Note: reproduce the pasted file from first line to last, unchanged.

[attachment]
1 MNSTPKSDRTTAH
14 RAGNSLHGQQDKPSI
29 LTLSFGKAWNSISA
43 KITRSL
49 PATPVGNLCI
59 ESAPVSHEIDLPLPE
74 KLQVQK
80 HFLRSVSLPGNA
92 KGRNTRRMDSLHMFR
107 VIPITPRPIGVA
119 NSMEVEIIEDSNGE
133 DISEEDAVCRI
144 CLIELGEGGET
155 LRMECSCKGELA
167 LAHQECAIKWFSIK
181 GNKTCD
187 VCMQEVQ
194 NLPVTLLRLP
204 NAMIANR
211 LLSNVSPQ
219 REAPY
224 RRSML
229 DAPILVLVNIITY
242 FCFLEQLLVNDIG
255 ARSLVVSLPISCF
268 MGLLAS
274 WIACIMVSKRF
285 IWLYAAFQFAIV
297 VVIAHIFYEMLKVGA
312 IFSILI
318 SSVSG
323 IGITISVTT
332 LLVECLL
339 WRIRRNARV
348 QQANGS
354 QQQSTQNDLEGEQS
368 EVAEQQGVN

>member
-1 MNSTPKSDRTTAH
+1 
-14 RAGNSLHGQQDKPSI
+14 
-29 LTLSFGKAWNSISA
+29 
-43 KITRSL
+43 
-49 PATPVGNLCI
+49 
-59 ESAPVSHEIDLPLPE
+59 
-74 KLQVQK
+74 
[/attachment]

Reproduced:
1 MNSTPKSDRTTAH
14 RAGNSLHGQQDKPSI
29 LTLSFGKAWNSISA
43 KITRSL
49 PATPVGNLCI
59 ESAPVSHEIDLPLPE
74 KLQVQK
80 HFLRSVSLPGNA
92 KGRNTRRMDSLHMFR
107 VIPITPRPIGVA
119 NSMEVEIIEDSNGE
133 DISEEDAVCRI
144 CLIELGEGGET
155 LRMECSCKGELA
167 LAHQECAIKWFSIK
181 GNKTCD
187 VCMQEVQ
194 NLPVTLLRLP
204 NAMIANR
211 LLSNVSPQ
219 REAPY
224 RRSML
229 DAPILVLVNIITY
242 FCFLEQLLVNDIG
255 ARSLVVSLPISCF
268 MGLLAS
274 WIACIMVSKRF
285 IWLYAAFQFAIV
297 VVIAHIFYEMLKVGA
312 IFSILI
318 SSVSG
323 IGITISVTT
332 LLVECLL
339 WRIRRNARV
348 QQANGS
354 QQQSTQNDLEGEQS
368 EVAEQQGVN

>member
-1 MNSTPKSDRTTAH
+1 
-14 RAGNSLHGQQDKPSI
+14 
-29 LTLSFGKAWNSISA
+29 
-43 KITRSL
+43 
-49 PATPVGNLCI
+49 
-59 ESAPVSHEIDLPLPE
+59 
-74 KLQVQK
+74 